During World War II, the German occupied large parts of Europe, including the area of the Soviet Union where many Mennonite lived. They attempted to document the ethnicity of all Germans in occupied territory in order to grant them German citizenship. To accomplish this task, they collected family trees and life stories of all the ethnic Germans in German-controlled areas. The United States Army seized these records in 1945 at the end of the war and transferred them to the National Archives. Eventually the records were microfilmed and returned to Germany. Since then individuals have purchased many microfilms and donated them to various genealogy research centers, where they have been indexed. The indexes are online and can be searched, so this is an incredibly valuable record. They are called EWZ records, short for Einwandererzentalstelle or Central Immigrant Office.
There are a few caveats in order. First, applicants were attempting to prove German ethnicity so that they could receive citizenship from the occupying power, so they certainly had an incentive to shade the truth in some situations. Second, these documents were collected under wartime conditions and many church and family records had been destroyed first by Soviet repression and then by the vagaries of war. Sometimes people were recalling details from memory. Third, many Mennonites had been arrested or scattered before World War II and more were deported to Kazakstan in 1941 by the Soviets - since these were not in German-occupied territory, they did not apply for German citizenship during the war. Finally, not all microfilms with Mennonites have been purchased from the National Archives and donated to research centers and not all donated microfilms have been indexed. Despite these very real limitations, this is a fantastic research collection.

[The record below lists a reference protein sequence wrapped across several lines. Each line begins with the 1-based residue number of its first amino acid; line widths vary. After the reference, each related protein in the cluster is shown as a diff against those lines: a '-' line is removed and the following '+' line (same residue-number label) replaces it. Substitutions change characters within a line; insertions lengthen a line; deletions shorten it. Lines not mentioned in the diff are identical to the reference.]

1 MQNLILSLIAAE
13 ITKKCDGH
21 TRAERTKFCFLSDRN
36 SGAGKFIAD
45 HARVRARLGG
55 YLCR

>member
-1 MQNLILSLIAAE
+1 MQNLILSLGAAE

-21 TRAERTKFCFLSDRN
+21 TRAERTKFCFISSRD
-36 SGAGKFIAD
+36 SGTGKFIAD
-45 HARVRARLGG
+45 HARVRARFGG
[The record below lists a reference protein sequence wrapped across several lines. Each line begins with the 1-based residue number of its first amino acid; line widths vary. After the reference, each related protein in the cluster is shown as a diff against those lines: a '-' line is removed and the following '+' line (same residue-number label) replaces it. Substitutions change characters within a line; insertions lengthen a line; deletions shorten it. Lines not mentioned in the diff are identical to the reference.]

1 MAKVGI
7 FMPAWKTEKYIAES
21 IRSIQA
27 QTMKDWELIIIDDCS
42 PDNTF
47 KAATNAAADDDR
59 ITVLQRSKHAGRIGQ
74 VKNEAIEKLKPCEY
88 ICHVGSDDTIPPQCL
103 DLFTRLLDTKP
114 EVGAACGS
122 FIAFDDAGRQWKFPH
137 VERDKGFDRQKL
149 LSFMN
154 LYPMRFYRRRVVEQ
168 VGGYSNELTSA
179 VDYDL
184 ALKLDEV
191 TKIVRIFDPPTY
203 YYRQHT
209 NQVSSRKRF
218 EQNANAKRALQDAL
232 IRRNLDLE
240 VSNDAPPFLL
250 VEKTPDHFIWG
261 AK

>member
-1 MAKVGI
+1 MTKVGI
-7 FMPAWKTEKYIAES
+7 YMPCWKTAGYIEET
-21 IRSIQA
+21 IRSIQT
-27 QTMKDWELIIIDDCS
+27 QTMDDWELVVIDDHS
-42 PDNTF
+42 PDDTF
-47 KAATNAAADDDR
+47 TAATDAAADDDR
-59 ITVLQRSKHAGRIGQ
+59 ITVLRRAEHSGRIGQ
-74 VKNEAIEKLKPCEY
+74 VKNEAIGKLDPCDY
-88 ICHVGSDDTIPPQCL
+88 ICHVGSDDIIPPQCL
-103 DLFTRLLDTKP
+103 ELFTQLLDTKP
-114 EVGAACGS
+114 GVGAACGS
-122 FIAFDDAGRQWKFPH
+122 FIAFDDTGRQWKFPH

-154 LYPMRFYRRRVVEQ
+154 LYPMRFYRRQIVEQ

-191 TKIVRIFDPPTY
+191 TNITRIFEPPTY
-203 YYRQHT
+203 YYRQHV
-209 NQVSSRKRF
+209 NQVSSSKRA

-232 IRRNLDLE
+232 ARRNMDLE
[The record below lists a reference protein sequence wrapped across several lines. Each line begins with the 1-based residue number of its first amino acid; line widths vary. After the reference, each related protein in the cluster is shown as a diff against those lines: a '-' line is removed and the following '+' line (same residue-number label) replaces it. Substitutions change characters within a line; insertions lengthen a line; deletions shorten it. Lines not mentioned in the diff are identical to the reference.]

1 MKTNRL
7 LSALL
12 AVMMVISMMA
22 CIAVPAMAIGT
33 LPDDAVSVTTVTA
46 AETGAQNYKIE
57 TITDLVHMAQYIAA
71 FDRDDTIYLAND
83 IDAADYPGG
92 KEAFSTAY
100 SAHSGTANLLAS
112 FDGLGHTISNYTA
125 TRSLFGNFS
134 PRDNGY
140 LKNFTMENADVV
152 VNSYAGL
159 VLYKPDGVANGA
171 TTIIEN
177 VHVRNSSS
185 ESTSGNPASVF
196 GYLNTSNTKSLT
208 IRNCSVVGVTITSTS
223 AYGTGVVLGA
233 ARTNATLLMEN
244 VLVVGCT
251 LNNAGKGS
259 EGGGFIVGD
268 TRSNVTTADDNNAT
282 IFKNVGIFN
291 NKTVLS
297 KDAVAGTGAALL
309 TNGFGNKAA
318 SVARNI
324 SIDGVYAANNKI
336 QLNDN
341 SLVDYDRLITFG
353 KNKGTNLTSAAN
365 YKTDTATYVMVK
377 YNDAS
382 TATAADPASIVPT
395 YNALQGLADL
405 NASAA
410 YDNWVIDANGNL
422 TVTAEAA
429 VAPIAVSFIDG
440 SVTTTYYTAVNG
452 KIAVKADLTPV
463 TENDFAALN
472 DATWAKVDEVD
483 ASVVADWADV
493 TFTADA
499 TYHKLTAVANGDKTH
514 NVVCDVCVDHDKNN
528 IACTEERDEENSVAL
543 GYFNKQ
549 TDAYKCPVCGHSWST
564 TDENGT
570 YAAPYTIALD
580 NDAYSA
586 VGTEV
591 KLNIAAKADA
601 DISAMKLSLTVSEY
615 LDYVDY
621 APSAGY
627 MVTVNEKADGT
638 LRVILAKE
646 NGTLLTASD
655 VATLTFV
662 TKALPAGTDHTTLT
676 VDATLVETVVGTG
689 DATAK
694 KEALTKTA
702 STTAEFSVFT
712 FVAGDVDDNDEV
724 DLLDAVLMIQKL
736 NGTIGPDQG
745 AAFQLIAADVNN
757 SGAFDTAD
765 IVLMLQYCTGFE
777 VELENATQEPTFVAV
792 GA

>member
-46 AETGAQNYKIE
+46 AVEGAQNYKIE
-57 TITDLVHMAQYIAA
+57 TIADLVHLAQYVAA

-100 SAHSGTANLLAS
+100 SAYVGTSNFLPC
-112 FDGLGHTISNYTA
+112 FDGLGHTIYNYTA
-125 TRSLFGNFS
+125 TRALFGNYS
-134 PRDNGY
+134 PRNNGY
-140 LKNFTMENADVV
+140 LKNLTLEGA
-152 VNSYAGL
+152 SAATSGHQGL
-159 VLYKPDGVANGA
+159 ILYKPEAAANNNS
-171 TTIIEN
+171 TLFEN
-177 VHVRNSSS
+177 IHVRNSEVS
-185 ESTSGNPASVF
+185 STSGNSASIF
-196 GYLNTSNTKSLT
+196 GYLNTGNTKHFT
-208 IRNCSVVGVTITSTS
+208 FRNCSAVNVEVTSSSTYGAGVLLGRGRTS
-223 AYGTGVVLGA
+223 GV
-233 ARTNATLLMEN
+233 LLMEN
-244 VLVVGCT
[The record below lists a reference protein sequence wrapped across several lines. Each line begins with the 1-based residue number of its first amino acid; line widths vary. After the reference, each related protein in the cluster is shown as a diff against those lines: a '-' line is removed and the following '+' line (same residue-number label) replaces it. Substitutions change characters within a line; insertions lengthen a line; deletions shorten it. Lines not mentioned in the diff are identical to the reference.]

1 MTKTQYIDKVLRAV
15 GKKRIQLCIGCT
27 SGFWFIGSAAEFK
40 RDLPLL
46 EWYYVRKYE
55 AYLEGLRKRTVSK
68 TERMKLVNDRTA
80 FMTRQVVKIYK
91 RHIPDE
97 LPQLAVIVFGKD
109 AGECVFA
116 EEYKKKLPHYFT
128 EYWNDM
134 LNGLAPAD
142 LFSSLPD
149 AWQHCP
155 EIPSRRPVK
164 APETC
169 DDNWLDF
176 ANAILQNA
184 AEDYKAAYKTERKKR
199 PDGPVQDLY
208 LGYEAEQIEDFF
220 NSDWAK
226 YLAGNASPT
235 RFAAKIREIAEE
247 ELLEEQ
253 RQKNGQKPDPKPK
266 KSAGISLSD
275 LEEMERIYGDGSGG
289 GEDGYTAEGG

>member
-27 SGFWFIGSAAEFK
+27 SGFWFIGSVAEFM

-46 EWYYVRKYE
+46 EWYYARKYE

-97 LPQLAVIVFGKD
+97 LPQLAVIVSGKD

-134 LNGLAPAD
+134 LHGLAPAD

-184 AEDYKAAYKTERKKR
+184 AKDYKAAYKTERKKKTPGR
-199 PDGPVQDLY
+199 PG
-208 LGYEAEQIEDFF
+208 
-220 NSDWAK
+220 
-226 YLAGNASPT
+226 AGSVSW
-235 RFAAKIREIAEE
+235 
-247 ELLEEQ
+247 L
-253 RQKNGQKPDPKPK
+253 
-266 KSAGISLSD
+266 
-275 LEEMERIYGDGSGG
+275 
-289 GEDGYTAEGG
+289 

It takes a bit of knowledge to find the information you want. The place to start is the Odessa3 online library's search page. At the top of the page is Searching the Odessa Library. Enter your surname of interest or village name as the Query String. Make sure to select War Records as the Data Category. I put in "Fast" as an example below.
On this page, you'll want to click on CTRL-F to open a search box in your browser and then type in a given name or a village or some other keyword to search. In this case I'm trying to find out if there are descendants of Gerhard Gerhard Fast #45022 (b. ABT 1767) of Ladekopp in the database, so I enter Ladekopp as the search term. Of course, he was no longer alive by the 1940s, but perhaps some of his descendants who applied for German citizen during World War II (or their parents or grandparents) were born in Ladekopp. I found a number of results, but here is one that looks promising:
To order the files, there are a couple places that have the most. The Mennonite Historical Society of British Columbia has undertaken a massive project to scan many of the films, so they are a good placed to start. Plus they only charge 0.10 CAD per page. The Germans from Russia Heritage Society (whose index is on the Odessa3 page that we used) also has many films, but they charge 2.00 USD per page. The files generally run 10-30 pages, so it can add up if you are getting several files.
Now you should know how to search the indices. The next post will explain how to use the documents in the file that you will receive.